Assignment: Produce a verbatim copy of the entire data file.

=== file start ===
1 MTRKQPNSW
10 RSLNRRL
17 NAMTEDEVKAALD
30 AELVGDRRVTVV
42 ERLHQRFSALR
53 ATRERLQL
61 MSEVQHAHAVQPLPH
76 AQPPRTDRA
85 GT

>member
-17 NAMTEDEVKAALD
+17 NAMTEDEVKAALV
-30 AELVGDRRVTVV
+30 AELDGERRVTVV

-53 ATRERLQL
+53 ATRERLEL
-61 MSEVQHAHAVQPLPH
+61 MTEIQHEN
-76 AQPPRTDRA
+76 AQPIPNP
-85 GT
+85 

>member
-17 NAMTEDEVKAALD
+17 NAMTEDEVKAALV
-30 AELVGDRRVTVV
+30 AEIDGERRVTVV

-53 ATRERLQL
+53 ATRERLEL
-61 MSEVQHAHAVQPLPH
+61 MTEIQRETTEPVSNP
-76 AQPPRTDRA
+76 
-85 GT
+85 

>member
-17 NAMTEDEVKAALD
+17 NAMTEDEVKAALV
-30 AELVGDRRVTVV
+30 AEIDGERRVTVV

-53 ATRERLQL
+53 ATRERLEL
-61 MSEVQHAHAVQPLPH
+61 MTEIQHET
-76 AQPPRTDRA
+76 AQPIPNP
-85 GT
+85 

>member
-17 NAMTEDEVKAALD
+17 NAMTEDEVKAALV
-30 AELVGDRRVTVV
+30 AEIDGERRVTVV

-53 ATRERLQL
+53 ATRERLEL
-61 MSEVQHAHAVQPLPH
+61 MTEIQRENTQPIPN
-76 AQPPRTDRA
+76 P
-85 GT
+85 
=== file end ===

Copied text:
1 MTRKQPNSW
10 RSLNRRL
17 NAMTEDEVKAALD
30 AELVGDRRVTVV
42 ERLHQRFSALR
53 ATRERLQL
61 MSEVQHAHAVQPLPH
76 AQPPRTDRA
85 GT

>member
-17 NAMTEDEVKAALD
+17 NAMTEDEVKAALV
-30 AELVGDRRVTVV
+30 AELDGERRVTVV

-53 ATRERLQL
+53 ATRERLEL
-61 MSEVQHAHAVQPLPH
+61 MTEIQHEN
-76 AQPPRTDRA
+76 AQPIPNP
-85 GT
+85 

>member
-17 NAMTEDEVKAALD
+17 NAMTEDEVKAALV
-30 AELVGDRRVTVV
+30 AEIDGERRVTVV

-53 ATRERLQL
+53 ATRERLEL
-61 MSEVQHAHAVQPLPH
+61 MTEIQRETTEPVSNP
-76 AQPPRTDRA
+76 
-85 GT
+85 

>member
-17 NAMTEDEVKAALD
+17 NAMTEDEVKAALV
-30 AELVGDRRVTVV
+30 AEIDGERRVTVV

-53 ATRERLQL
+53 ATRERLEL
-61 MSEVQHAHAVQPLPH
+61 MTEIQHET
-76 AQPPRTDRA
+76 AQPIPNP
-85 GT
+85 

>member
-17 NAMTEDEVKAALD
+17 NAMTEDEVKAALV
-30 AELVGDRRVTVV
+30 AEIDGERRVTVV

-53 ATRERLQL
+53 ATRERLEL
-61 MSEVQHAHAVQPLPH
+61 MTEIQRENTQPIPN
-76 AQPPRTDRA
+76 P
-85 GT
+85 